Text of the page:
Receiving notice that the Inland Revenue intends to enquire into your personal return, or the return of a company of which you are an officer, is never going to be a pleasant experience. The enquiry will normally be costly for you in several ways: time away from your business; fees payable to your advisers; and additional tax liability and interest thereon. If you are adjudged negligent in the completion of a return that turns out to be incorrect, penalties will generally be applied on top, and to add insult to injury the costs of the enquiry will not be tax-deductible.
Most people who receive a notice of enquiry will contact their agent immediately. It is for the agent that this book is written. If you are the agent and you don’t already have something similar and up-to-date, consider buying this book. It is as comprehensive as a book of this length on this subject can be and more importantly, where it is not it says so. It is written in intelligible and unhysterical language. The author is an experienced accountant and former tax inspector with many years of experience of enquiries. Although I take issue with some minor elements of it below, this is not to take away from the excellence of the whole.
It is my experience that the training of new inspectors has changed to emphasise their role as more investigative and facilitative, ensuring that the right amount of tax is paid at the right time, rather than an adversarial process. The enquiry process need not be adversarial so long as defence of your client’s interests is combined with pragmatism about the overall result of an enquiry. So I would suggest that the statement in 1.21 that “things remain largely as adversarial as they ever were” is unhelpful.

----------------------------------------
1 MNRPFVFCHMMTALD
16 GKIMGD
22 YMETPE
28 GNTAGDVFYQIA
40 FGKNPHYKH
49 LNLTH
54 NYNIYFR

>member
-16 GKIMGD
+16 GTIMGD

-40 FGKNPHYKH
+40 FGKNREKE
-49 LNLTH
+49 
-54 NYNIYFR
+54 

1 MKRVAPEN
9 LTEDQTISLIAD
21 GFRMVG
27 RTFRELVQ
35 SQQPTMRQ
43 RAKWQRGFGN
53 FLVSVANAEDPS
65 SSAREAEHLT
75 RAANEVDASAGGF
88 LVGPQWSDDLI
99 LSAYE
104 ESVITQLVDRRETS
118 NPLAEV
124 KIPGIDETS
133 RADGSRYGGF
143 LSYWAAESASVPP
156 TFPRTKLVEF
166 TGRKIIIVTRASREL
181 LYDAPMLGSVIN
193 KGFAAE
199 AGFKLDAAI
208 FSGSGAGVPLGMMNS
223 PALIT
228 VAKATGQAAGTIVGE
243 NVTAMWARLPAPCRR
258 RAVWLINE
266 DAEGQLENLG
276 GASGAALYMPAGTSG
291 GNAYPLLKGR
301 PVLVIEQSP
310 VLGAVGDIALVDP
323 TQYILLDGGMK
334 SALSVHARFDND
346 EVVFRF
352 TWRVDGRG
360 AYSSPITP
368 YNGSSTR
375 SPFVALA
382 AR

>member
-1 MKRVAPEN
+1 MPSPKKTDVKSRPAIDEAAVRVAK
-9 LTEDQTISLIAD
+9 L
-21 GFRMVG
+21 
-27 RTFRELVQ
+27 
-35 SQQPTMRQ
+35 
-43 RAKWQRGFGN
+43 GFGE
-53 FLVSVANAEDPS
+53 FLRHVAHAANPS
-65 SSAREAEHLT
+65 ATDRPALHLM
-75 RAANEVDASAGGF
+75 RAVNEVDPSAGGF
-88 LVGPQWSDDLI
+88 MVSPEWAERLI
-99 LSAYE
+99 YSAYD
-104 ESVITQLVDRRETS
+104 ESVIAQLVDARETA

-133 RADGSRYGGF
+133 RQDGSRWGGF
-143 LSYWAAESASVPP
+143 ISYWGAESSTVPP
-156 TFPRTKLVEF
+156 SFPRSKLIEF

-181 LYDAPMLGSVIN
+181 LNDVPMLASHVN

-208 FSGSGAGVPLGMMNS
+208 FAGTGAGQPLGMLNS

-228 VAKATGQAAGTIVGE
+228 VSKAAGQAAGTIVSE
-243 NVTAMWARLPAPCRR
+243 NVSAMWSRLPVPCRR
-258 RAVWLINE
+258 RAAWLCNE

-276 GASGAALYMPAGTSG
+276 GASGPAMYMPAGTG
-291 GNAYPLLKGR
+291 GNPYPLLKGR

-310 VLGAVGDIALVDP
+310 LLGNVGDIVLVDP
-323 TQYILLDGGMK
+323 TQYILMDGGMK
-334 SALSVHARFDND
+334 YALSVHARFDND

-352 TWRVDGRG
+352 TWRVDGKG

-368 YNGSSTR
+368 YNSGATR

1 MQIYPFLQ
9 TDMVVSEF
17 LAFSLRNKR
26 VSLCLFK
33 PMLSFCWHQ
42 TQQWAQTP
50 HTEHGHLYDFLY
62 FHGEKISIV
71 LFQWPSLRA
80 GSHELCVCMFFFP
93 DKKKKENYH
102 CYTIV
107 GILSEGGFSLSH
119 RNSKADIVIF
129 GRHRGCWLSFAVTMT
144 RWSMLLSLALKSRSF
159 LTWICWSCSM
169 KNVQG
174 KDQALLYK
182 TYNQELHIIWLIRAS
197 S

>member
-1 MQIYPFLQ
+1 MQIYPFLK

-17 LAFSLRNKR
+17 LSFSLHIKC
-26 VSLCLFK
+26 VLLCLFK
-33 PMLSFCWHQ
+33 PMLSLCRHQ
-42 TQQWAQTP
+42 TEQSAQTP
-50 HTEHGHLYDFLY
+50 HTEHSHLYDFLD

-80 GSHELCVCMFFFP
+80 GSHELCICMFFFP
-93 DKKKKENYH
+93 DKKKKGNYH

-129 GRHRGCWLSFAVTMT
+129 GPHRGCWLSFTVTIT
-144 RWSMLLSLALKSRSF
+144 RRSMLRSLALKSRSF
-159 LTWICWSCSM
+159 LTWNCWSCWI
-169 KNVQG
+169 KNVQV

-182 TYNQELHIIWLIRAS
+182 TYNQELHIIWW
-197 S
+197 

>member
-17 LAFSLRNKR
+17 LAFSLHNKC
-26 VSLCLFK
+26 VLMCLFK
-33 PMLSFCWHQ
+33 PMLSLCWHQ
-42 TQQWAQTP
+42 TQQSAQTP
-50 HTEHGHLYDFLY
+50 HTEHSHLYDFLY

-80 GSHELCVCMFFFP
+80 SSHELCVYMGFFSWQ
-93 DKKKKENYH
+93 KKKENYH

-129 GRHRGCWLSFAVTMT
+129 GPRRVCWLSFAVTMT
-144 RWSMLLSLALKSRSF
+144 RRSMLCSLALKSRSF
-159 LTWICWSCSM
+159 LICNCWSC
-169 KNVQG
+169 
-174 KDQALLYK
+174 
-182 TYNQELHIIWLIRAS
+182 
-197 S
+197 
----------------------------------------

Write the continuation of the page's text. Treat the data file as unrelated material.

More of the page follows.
Occasionally the author refers to an outdated statement of the Revenue’s approach in support of a disagreement with present Revenue policy such as, at 4.36, an address by an inspector to the 1979 Taxation conference about incomplete records. Pursuing arguments based on this will not be easy. Collection of tax and expectations of the taxpayer have moved on. For example, very few businesses which operate in a retail environment still work without an electronic till and retaining till receipts is as simple as can be. Again, at 3.18 and 11.48 the reader is cautioned to prevent the client being exposed to excessively expensive requests for information, such as the costs of obtaining duplicate bank statements for non-business accounts, but times and the law have moved on and cost should not be used as an excuse. Doing this cheaply is straightforward. The client could make an application to the bank for the records under the Data Protection Act. This should limit those costs to the fixed fee payable under that Act.
In terms of achieving a speedy settlement with the Revenue, the reader should use care when relying on the author’s interpretation of grey areas where the cautious term ‘it is arguable’ is used, such as at 4.66 on the preservation of records. Some of these areas may be arguable but most clients would not be able to spend tens of thousands of pounds in legal fees on ground-breaking litigation.
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